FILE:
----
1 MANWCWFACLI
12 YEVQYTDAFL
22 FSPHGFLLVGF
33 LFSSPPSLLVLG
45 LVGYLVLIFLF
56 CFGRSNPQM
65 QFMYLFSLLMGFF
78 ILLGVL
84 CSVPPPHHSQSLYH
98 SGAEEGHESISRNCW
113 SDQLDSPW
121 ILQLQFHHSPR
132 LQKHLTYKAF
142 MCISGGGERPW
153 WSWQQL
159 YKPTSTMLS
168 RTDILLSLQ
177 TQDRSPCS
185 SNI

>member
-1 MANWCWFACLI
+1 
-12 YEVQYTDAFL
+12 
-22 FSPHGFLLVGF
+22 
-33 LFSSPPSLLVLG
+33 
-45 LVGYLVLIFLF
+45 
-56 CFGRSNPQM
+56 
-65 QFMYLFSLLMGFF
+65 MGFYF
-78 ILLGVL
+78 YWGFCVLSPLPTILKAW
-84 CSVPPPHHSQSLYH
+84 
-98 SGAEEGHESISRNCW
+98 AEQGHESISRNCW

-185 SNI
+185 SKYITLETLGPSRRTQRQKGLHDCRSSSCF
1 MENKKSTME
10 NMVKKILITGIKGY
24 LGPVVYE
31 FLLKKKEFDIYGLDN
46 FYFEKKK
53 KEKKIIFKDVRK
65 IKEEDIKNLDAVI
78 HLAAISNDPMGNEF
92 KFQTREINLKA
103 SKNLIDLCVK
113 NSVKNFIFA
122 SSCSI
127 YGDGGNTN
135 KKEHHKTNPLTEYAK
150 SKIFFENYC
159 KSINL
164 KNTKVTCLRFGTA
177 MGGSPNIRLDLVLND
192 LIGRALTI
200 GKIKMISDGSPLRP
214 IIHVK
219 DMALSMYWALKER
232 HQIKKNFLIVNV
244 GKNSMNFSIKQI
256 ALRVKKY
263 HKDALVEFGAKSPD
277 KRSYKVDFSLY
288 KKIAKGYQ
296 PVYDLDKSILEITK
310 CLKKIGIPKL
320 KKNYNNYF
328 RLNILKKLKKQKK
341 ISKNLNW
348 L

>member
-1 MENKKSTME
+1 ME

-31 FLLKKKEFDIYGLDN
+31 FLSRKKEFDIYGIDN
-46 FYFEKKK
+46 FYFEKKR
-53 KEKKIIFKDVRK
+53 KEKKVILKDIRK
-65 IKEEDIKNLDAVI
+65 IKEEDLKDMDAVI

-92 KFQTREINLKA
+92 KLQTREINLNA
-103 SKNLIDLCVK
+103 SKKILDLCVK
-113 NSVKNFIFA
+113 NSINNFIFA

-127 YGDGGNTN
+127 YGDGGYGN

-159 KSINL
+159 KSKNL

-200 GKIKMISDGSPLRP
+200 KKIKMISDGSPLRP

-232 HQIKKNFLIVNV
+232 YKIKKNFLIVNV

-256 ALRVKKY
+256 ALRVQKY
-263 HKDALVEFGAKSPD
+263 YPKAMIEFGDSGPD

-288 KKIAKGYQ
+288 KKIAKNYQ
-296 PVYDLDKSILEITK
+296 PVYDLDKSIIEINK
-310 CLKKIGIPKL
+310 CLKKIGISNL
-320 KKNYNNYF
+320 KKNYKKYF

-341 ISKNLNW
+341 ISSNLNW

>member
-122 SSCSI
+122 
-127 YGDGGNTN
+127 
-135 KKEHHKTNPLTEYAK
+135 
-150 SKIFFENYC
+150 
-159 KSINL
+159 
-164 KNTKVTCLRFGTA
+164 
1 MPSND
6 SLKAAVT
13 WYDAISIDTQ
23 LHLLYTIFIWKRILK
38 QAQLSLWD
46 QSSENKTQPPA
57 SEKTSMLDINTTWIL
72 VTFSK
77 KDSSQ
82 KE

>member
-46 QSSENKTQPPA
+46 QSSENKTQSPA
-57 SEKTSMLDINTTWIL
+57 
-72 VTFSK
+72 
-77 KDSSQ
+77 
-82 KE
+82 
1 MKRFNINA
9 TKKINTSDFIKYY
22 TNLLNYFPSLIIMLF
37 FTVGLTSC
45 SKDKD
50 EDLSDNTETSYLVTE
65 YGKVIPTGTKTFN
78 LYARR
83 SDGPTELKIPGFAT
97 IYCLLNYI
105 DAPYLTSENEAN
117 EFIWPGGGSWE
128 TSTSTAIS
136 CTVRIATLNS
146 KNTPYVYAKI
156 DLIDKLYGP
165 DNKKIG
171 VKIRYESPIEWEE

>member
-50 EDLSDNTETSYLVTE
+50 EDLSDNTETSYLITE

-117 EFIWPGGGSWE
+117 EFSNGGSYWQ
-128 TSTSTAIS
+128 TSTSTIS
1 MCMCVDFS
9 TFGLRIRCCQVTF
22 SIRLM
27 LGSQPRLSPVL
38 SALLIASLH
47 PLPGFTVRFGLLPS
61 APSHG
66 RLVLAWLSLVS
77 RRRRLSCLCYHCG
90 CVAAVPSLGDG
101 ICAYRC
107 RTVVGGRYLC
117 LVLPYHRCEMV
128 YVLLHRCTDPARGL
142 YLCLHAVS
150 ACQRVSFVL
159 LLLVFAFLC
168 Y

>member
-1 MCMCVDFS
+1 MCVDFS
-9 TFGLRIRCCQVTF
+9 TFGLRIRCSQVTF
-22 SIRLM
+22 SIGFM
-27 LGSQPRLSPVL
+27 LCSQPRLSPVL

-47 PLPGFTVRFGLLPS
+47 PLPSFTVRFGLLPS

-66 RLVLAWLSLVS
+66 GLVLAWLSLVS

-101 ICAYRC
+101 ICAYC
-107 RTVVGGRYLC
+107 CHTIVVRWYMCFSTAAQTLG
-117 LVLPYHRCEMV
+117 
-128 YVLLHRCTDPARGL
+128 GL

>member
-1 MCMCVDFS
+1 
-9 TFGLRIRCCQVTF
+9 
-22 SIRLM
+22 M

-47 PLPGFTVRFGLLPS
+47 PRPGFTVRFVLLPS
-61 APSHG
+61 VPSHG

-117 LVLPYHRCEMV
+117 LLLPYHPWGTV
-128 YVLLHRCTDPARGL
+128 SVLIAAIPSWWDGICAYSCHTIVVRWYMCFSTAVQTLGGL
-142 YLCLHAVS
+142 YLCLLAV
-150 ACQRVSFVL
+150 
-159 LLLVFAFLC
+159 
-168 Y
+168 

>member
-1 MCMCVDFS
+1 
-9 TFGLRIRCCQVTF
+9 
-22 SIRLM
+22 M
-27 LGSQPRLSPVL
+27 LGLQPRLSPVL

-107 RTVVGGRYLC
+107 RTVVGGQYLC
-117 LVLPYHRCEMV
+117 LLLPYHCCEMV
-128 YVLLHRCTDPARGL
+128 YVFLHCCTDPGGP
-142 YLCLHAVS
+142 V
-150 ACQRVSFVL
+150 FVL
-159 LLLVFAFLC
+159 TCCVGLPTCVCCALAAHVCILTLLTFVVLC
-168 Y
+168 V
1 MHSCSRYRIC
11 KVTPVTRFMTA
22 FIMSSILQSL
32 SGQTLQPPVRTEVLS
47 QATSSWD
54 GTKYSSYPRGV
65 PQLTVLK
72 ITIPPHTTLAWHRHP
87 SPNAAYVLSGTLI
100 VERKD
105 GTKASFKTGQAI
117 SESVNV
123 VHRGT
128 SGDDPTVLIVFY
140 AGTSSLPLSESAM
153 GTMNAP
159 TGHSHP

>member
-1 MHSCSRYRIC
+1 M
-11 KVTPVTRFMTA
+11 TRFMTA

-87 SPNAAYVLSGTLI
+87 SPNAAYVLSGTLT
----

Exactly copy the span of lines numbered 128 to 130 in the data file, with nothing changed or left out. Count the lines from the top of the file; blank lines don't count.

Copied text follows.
+164 
1 MPSND
6 SLKAAVT